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Enhance PMBOK® by Comparing it with P2M, ICB, PRINCE2, APM and Scrum Project Management Standards

STUDENT PAPER

By Sam Ghosh, Danny Forrest, Thomas DiNetta, Brian Wolfe & Danielle C. Lambert

Masters in Project Management Degree Program
James A. Clarke School of Engineering
University of Maryland

College Park, Maryland, USA


1.0  Abstract

The objective of this project is to enhance and enrich “A Guide to the Project Management Body of Knowledge” (PMBOK®), 4th edition of Project Management Institute (PMI) by comparing and contrasting it with the following standards:

  1. International Project Management Association (IPMA) International Competence Baseline (ICB) version 3.0 and related articles
  2. Association for Project Management (APM) Body of Knowledge (BOK), 5th edition, UK Professional Body for Project Professionals and related articles
  3. Project Planning and Project Management (P2M), volume I, II, Booklet, 2003, Association of Japan (PMAJ) and related article
  4. PRojects IN Controlled Environments (PRINCE2®), Office of Government Commerce (OGC) and related articles
  5. Scrum Agile Standard.

Structure of Project Report: For each standard, the driving forces for its adoption, its content, synergies and differences with PMBOK® are noted at a high level. New competencies and keywords from each standard are identified that are not covered, or adequately illustrated in PMBOK®. These new competencies are used to enhance (1) a particular section of Body of Knowledge (BOK) of PMBOK® and/or (2) the Input, Tools and Technique, Output (I/TT/O) of one or more of the 42 processes of PMBOK®.

Appendix: Includes a brief comparison between PMBOK® and other global standards, mapping of each standard with the Knowledge Areas (KAs) and Process Groups (PGs) of PMBOK®, enhancement to PMBOK® in a table, the Project Plan, lessons learned, list of abbreviations, and a glossary.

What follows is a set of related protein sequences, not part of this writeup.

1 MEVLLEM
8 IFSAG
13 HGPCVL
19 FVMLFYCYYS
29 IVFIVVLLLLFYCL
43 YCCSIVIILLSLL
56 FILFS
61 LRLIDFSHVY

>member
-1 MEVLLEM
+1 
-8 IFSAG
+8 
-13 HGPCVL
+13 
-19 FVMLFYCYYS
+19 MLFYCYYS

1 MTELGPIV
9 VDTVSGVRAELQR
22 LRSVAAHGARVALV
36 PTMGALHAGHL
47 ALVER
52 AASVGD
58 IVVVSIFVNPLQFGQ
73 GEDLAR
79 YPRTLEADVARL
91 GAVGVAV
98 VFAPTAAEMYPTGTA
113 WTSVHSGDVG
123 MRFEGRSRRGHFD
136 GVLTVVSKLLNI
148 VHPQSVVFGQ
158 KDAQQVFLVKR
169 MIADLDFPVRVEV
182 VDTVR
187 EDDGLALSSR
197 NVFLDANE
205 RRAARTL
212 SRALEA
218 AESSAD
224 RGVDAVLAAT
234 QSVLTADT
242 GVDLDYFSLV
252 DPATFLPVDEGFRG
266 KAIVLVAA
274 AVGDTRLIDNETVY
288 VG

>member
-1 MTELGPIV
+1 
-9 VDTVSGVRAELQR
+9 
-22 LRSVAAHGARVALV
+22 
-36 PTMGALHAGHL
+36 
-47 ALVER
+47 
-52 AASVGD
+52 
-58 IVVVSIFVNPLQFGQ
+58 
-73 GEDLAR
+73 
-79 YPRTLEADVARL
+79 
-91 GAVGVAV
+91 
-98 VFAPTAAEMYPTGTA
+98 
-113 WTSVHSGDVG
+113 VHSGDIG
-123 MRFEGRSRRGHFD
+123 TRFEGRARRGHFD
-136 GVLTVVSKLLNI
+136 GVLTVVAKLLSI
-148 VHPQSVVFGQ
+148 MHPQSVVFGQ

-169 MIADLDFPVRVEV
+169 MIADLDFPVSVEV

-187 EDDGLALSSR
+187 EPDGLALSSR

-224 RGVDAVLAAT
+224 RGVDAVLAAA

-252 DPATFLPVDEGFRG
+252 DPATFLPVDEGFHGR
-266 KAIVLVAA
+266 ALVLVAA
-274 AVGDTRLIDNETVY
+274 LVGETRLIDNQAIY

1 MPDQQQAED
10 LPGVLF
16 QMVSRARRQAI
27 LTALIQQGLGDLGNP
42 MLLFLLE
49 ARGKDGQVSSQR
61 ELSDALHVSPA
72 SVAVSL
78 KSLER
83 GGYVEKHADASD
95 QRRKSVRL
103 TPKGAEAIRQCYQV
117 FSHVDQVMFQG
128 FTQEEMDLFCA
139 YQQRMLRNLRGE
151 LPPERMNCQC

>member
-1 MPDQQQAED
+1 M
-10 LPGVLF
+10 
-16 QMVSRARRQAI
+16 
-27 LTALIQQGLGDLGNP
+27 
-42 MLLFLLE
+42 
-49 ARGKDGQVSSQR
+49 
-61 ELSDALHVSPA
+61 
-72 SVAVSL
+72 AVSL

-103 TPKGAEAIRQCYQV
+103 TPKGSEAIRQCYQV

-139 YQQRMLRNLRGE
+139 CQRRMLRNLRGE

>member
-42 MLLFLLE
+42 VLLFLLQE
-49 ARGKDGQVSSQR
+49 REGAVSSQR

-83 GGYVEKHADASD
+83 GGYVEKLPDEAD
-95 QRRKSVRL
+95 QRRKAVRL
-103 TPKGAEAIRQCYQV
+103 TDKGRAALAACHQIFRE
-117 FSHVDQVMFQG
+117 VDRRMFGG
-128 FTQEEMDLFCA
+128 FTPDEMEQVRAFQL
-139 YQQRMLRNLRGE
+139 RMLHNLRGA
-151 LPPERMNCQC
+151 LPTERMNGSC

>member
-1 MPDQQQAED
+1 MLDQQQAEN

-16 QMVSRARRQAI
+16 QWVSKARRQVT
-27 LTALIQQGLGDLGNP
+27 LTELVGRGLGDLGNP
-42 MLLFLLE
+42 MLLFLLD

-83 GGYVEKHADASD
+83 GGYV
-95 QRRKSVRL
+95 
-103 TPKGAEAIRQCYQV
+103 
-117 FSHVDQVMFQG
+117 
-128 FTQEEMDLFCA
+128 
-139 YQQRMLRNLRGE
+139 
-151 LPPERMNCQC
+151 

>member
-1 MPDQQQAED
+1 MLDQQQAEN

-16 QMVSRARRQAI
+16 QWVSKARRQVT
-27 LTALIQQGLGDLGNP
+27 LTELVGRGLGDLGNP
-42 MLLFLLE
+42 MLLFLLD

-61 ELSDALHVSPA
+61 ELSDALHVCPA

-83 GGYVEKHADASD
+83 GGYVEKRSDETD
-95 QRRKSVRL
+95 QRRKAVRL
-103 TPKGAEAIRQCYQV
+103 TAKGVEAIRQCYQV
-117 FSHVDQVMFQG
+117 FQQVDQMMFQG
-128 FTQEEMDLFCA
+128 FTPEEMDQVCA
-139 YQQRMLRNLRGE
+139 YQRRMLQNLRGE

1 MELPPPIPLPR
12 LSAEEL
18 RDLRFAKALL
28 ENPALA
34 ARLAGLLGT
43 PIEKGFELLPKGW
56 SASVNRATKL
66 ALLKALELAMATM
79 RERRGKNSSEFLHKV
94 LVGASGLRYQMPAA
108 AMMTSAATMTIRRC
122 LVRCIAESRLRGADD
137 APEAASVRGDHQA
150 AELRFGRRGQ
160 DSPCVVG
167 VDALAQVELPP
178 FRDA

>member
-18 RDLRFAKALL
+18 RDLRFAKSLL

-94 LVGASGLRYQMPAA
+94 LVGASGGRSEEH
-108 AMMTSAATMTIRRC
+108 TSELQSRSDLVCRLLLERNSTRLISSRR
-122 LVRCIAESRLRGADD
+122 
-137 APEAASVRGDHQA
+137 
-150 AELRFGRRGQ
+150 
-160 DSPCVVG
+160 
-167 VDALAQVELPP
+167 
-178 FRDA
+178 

2.0. Introduction

 2.1. Project Management History, Adoption and Influence

A project is a unique endeavor with a start and end date that delivers a specific result or service. Although a project is temporary, the results of a project can be long-lasting. Project Management is a discipline in itself. It helps meet project requirements by applying knowledge, skills, tools, techniques (pg. 6, PMBOK®) and human interactions. It also ensures that the project aligns with corporate strategy and objectives. Project Management started in the 1960s with engineering projects. Today, Project Management is a recognized discipline that is used in a variety of business domains for projects of all sizes. Many global standards on Project Management are now available along with certifications, education and training.

2.2. PMBOK® History and Adoption

PMI is a non-profit organization that was founded in 1969 by a group of 5 people in Atlanta. PMBOK® was first published by PMI as a white paper in 1987. The fourth and latest edition was released in 2008. Although PMBOK® is an American National Standards Institute (ANSI) standard, it was contributed to by members across the world. Over 2.8 million copies are in circulation and available in 10 languages. It is the most widely accepted guideline on Project Management. PMI has over 307,000 members in 180 countries with 10-20% annual growth. (Cable, 2011)

More…

To read entire paper (click here)